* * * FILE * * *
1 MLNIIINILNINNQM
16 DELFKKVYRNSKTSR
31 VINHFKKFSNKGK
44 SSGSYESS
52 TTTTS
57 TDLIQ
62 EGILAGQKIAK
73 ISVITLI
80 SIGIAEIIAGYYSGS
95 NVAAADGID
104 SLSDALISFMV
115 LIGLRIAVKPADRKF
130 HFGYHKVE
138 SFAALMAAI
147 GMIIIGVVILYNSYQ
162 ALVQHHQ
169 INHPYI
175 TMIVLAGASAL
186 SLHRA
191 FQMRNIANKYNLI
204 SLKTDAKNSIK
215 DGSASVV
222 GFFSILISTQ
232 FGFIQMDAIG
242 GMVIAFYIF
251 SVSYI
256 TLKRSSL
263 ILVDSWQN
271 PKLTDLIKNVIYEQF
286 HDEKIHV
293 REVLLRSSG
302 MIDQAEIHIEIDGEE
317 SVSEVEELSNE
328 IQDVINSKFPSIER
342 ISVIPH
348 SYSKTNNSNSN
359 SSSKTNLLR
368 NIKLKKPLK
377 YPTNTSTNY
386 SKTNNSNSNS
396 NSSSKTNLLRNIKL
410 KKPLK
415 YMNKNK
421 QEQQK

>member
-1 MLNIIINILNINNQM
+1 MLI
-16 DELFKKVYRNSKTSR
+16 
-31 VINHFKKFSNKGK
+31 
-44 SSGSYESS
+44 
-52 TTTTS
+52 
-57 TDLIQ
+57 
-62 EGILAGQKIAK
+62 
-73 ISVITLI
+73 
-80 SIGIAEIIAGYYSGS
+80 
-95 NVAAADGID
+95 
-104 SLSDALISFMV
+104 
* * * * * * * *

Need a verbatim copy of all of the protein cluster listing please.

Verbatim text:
1 MLNIIINILNINNQM
16 DELFKKVYRNSKTSR
31 VINHFKKFSNKGK
44 SSGSYESS
52 TTTTS
57 TDLIQ
62 EGILAGQKIAK
73 ISVITLI
80 SIGIAEIIAGYYSGS
95 NVAAADGID
104 SLSDALISFMV
115 LIGLRIAVKPADRKF
130 HFGYHKVE
138 SFAALMAAI
147 GMIIIGVVILYNSYQ
162 ALVQHHQ
169 INHPYI
175 TMIVLAGASAL
186 SLHRA
191 FQMRNIANKYNLI
204 SLKTDAKNSIK
215 DGSASVV
222 GFFSILISTQ
232 FGFIQMDAIG
242 GMVIAFYIF
251 SVSYI
256 TLKRSSL
263 ILVDSWQN
271 PKLTDLIKNVIYEQF
286 HDEKIHV
293 REVLLRSSG
302 MIDQAEIHIEIDGEE
317 SVSEVEELSNE
328 IQDVINSKFPSIER
342 ISVIPH
348 SYSKTNNSNSN
359 SSSKTNLLR
368 NIKLKKPLK
377 YPTNTSTNY
386 SKTNNSNSNS
396 NSSSKTNLLRNIKL
410 KKPLK
415 YMNKNK
421 QEQQK

>member
-1 MLNIIINILNINNQM
+1 MLI
-16 DELFKKVYRNSKTSR
+16 
-31 VINHFKKFSNKGK
+31 
-44 SSGSYESS
+44 
-52 TTTTS
+52 
-57 TDLIQ
+57 
-62 EGILAGQKIAK
+62 
-73 ISVITLI
+73 
-80 SIGIAEIIAGYYSGS
+80 
-95 NVAAADGID
+95 
-104 SLSDALISFMV
+104 